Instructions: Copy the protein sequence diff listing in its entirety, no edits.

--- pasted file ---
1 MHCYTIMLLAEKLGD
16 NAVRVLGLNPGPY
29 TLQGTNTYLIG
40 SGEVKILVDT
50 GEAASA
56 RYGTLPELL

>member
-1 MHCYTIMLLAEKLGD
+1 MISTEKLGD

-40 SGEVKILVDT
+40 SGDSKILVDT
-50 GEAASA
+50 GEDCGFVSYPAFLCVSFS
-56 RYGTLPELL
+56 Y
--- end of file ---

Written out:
1 MHCYTIMLLAEKLGD
16 NAVRVLGLNPGPY
29 TLQGTNTYLIG
40 SGEVKILVDT
50 GEAASA
56 RYGTLPELL

>member
-1 MHCYTIMLLAEKLGD
+1 MISTEKLGD

-40 SGEVKILVDT
+40 SGDSKILVDT
-50 GEAASA
+50 GEDCGFVSYPAFLCVSFS
-56 RYGTLPELL
+56 Y